Commission unlocks €5.4B of member state aid in hydrogen technologies

19 Jul 2022 | News

The 41 nationally-funded industrial R&D projects in the Hy2Tech programme can now go ahead. They are designed to advance technologies across the piece, to help create an EU-wide renewable hydrogen market

Elcogen reversible solid oxide cell technology. Tallinn, Estonia

The European Commission this week approved up to €5.4 billion of member state aid support for the hydrogen technology value chain in the hopes of boosting the development of a pan-European market for this energy source.

The Hy2Tech initiative, two years in the making, is an Important Project of Common European Interest (IPCEI), a type of programme that temporarily waives EU state aid prohibition to enable member states to fill market gaps.

The investment covers 41 projects in the generation of hydrogen; fuel cells; the storage, transportation and distribution of the gas; and end-user applications in transport.

The Commission hopes the projects will generate breakthroughs in highly efficient electrode materials, fuel cells, and transport technologies. It is the EU’s latest move in its bid to build a renewable hydrogen market which policymakers hope will help meet rising needs for secure, net-zero energy.

Among the projects, Estonian company Elcogen will develop an electrolyser that uses fewer critical raw materials and has an optimised manufacturing process.

To turn hydrogen into electricity, Dutch SME Nedstack will develop fuel cells for fixed and maritime use, while to improve storage, a French company Arkema will develop bio-based materials for hydrogen tanks to reduce the cost and time of manufacturing.

In transport, German manufacturer Daimler Truck will develop trucks powered by liquid hydrogen.

In addition to bringing together 35 companies in 15 member states and over 300 external participants, including universities and research organisations, the initiative promises to unlock €8.8 billion in private investment.

“With this IPCEI, we see EU hydrogen production moving “from lab to fab”; and our industry turning technological mastery into commercial leadership,” said Thierry Breton, EU commissioner for the internal market.

Industry welcomed this milestone in the process of securing public support for hydrogen projects.

“These pioneer projects carry big risk given the lack of a European market and infrastructure for hydrogen,” said Jorgo Chatzimarkakis, CEO of the industry association Hydrogen Europe. “The sector needs to set up the whole hydrogen ecosystem from hydrogen production to transport, storage and end use applications. All this needs to be done in a synchronised manner, in record time and ensure it is commercially attractive to secure private investments.”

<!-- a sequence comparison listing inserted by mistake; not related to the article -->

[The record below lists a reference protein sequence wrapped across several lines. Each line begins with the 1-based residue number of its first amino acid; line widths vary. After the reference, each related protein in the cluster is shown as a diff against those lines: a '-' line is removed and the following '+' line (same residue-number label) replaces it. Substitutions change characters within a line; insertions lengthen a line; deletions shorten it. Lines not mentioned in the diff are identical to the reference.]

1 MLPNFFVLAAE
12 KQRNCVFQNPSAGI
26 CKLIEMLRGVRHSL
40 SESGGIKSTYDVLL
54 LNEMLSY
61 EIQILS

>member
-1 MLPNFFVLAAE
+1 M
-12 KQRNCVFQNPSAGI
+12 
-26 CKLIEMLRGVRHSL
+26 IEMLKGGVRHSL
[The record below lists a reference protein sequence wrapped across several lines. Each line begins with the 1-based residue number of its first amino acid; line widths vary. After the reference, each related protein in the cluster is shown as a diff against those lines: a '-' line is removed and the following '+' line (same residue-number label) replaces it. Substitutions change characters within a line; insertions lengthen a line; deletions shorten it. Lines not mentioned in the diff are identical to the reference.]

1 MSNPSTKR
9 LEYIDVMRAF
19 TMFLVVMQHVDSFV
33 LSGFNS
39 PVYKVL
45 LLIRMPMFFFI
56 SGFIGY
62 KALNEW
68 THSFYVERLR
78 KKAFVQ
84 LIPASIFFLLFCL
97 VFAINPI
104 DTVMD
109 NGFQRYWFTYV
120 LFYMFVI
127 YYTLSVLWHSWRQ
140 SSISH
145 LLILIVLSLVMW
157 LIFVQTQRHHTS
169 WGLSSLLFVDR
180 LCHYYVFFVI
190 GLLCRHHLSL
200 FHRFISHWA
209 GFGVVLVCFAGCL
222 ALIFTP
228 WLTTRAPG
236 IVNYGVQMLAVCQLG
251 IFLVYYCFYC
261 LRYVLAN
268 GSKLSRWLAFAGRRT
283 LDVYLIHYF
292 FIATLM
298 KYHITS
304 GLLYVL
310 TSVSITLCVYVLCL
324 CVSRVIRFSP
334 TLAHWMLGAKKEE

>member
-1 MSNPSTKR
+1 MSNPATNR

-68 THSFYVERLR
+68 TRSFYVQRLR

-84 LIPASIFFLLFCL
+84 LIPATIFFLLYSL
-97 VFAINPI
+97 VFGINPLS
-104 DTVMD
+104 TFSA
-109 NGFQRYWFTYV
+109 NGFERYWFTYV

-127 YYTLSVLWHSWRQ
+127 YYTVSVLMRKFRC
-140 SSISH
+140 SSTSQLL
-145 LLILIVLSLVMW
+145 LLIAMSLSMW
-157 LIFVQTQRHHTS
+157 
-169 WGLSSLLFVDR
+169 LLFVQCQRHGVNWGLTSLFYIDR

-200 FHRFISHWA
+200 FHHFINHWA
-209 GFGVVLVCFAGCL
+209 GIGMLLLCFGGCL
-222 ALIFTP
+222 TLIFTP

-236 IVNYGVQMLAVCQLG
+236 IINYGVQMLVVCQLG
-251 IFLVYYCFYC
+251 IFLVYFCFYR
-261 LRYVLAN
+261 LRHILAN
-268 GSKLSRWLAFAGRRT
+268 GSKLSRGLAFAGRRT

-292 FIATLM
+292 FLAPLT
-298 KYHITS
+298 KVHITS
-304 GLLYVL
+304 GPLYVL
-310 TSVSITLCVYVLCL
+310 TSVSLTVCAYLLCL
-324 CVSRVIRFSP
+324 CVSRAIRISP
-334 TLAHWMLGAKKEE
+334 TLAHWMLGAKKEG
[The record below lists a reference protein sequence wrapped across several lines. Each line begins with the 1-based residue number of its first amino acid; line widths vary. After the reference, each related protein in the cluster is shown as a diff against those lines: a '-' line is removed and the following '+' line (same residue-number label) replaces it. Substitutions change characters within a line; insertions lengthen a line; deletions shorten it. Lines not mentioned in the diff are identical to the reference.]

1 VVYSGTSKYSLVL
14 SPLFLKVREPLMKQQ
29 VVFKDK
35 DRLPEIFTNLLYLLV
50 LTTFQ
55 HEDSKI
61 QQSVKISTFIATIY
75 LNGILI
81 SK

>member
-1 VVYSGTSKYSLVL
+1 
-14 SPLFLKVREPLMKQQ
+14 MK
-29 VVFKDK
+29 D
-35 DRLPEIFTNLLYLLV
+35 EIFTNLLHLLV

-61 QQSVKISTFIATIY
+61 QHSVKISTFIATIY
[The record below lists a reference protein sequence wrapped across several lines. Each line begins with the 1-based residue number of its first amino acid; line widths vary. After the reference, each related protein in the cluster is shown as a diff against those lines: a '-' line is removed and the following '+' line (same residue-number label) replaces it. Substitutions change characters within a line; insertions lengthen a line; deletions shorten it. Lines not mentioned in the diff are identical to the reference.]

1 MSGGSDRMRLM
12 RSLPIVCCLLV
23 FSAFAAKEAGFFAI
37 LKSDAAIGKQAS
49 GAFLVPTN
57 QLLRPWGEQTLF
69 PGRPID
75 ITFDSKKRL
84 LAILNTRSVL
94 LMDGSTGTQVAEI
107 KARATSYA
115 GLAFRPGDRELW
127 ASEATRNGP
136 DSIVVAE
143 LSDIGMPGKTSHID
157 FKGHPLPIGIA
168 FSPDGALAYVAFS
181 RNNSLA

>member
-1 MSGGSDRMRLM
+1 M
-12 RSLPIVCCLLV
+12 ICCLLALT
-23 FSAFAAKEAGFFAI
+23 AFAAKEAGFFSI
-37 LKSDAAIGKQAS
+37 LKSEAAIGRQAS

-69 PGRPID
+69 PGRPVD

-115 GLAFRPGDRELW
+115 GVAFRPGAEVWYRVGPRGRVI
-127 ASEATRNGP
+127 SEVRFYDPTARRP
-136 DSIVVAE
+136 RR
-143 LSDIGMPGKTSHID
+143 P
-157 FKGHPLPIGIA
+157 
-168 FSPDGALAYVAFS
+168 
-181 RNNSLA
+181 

Hydrogen Europe also said it looks forward to the next stages of the initiative which are set to focus on industry decarbonisation, infrastructure, and mobility.

In a speech last week, Commission vice president Margarethe Vestager said the total investment in the IPCEI is expected to rise to almost €14.2 billion.

Hydrogen is set to play a key role in Europe’s future energy mix. The Commission published its first hydrogen strategy in 2020 and has since upped its ambitions calling for 20 million tonnes of renewable hydrogen to be utilised in the EU by 2030.

“Hydrogen has a huge potential going forward. Russia's unprovoked and unjustified military aggression against Ukraine has only underlined the need for Europe to diversify its energy sources and fast-forward the green transition. Among the many technologies required, hydrogen proves to be an indispensable component,” said Vestager.

But today renewable hydrogen produced by electrolysis of water into hydrogen and oxygen, makes up only a fraction of all hydrogen used in the EU. The IPCEI, together with other EU-funded initiatives such as the Clean Hydrogen industrial partnership under the EU’s Horizon Europe research programme, will aim to commercialise the necessary technologies increase production of the renewable version of the gas in the next few years.

Fifteen EU member states are involved in the IPCEI launched this week: Austria, Belgium, Czechia, Denmark, Estonia, Finland, France, Germany, Greece, Italy, Netherlands, Poland, Portugal, Slovakia and Spain.

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